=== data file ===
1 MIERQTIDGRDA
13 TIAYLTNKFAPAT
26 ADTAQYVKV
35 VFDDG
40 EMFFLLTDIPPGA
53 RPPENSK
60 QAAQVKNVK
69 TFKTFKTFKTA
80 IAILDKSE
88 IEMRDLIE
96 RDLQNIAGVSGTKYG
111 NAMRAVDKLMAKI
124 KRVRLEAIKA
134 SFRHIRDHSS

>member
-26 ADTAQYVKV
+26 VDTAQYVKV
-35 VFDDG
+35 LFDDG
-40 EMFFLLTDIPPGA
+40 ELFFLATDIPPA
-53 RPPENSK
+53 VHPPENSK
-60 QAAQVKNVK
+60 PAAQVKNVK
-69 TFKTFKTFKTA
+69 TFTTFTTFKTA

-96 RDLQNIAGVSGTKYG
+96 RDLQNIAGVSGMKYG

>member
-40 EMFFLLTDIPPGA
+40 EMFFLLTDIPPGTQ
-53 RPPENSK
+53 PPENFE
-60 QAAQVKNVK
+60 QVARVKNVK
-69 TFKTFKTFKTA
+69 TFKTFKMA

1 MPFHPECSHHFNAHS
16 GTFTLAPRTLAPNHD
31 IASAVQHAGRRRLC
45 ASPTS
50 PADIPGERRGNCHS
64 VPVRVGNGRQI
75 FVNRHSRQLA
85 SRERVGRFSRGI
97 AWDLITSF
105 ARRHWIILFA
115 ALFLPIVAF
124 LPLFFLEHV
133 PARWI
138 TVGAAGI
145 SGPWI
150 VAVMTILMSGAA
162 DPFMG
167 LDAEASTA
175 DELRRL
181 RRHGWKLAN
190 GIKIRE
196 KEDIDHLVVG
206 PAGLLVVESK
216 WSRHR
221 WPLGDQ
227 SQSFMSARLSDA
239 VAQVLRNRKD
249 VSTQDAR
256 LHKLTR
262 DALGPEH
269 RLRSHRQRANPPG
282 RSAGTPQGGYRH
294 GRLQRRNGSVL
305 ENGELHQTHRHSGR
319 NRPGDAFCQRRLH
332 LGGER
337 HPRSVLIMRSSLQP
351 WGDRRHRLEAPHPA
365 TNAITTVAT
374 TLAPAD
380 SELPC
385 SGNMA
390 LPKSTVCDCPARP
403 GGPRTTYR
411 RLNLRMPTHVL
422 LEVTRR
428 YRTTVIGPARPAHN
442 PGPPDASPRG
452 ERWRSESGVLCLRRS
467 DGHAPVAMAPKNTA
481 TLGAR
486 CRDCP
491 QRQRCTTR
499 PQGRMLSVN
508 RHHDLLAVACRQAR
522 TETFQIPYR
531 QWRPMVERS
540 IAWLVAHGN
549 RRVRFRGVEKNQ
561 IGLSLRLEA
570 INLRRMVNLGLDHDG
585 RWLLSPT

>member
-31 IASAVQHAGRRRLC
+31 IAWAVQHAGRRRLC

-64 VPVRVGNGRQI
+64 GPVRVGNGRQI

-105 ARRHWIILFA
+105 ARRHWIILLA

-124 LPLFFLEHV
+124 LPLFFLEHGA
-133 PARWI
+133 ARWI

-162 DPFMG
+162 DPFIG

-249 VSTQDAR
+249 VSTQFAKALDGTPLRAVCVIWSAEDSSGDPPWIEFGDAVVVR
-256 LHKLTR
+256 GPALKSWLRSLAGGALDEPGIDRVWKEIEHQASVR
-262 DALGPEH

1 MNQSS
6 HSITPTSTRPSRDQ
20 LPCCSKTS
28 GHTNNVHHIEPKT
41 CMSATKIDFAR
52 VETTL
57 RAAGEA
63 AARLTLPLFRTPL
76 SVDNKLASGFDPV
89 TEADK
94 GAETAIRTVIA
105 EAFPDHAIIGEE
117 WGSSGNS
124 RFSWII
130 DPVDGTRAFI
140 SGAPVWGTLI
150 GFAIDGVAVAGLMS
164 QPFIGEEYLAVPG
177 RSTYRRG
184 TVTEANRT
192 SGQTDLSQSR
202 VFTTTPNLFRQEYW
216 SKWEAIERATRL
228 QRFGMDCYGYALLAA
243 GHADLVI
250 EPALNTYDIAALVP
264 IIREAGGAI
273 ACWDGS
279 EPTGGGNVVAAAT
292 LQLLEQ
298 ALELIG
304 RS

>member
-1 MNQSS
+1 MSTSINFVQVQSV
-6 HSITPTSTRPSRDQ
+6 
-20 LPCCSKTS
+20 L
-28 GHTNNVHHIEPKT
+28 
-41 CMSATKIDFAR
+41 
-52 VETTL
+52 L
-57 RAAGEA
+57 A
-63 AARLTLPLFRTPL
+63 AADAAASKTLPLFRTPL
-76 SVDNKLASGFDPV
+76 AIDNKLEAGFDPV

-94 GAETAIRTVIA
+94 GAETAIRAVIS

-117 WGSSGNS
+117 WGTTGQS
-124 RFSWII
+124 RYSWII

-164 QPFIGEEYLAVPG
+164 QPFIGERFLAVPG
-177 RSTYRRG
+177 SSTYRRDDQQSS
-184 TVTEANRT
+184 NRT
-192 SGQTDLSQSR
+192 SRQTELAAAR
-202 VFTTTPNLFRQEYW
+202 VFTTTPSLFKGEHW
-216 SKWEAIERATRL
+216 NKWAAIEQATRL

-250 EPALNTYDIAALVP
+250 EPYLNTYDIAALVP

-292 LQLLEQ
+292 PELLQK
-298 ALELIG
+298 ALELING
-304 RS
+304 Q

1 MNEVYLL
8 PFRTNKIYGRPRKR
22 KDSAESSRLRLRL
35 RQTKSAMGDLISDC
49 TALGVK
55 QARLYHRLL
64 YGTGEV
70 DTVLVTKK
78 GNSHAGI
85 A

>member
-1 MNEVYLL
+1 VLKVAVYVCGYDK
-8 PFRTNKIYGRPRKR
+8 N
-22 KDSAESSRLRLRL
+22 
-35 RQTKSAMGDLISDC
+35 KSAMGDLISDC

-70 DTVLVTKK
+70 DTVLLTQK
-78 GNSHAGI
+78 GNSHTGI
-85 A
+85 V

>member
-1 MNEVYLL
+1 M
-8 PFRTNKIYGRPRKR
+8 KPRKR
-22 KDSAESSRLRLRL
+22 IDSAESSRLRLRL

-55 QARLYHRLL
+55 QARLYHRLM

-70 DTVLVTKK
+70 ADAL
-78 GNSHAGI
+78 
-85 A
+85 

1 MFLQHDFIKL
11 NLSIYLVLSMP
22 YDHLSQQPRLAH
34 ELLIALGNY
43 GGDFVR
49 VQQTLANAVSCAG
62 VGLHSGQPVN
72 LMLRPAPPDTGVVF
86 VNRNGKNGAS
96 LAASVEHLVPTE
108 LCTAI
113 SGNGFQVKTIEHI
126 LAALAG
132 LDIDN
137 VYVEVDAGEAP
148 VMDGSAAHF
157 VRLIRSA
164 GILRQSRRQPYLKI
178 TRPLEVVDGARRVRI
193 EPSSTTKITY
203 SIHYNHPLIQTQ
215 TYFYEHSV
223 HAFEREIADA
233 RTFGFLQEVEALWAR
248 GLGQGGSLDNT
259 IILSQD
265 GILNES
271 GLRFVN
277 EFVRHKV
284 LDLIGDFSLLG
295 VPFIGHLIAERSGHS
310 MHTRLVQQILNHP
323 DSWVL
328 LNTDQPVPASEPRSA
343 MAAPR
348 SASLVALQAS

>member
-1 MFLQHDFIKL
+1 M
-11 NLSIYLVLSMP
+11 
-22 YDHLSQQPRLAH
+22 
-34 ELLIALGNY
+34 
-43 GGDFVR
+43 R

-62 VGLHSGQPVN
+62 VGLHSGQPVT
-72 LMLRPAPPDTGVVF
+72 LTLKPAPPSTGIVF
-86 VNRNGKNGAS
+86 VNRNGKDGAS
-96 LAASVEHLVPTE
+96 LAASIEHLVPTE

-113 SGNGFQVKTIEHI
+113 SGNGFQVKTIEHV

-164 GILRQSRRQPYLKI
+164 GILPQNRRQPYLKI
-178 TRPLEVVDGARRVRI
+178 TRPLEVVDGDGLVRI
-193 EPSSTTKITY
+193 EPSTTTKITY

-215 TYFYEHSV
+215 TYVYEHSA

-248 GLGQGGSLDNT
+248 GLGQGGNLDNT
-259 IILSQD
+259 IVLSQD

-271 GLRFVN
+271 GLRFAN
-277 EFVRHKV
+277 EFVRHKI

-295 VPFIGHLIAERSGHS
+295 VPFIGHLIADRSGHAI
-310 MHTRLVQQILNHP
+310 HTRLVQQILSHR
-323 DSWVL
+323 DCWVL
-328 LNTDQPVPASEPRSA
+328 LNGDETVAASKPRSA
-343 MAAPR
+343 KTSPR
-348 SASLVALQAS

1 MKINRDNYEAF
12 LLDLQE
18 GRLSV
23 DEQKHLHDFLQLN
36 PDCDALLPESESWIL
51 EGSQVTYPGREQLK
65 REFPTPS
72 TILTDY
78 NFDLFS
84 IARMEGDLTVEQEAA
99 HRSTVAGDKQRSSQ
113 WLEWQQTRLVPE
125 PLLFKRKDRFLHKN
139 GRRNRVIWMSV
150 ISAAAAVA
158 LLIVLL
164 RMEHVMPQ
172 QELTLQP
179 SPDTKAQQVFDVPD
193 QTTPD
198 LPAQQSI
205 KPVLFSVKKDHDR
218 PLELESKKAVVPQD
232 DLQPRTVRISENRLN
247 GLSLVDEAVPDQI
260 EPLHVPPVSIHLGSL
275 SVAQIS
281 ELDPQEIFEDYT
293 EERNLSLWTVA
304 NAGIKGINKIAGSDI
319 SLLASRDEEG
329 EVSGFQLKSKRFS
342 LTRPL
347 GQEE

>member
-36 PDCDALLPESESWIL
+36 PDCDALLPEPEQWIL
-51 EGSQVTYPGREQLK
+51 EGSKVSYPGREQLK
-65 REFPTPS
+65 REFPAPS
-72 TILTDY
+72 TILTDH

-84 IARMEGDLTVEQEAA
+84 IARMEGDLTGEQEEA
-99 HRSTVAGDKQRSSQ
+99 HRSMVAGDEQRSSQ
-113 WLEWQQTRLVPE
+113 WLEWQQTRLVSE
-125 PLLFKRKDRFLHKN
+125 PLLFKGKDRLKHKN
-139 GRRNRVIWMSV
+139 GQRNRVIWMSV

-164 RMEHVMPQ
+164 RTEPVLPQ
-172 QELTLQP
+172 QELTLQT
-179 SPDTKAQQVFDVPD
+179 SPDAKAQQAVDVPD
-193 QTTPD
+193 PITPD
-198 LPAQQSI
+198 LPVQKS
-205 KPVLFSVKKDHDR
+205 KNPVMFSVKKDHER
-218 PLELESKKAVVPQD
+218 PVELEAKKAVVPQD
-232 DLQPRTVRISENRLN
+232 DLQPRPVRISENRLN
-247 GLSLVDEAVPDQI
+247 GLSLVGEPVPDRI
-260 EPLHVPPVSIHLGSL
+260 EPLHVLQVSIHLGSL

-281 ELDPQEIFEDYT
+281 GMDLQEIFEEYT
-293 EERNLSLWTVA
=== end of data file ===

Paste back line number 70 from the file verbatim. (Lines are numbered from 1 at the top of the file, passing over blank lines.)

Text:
282 RSAGTPQGGYRH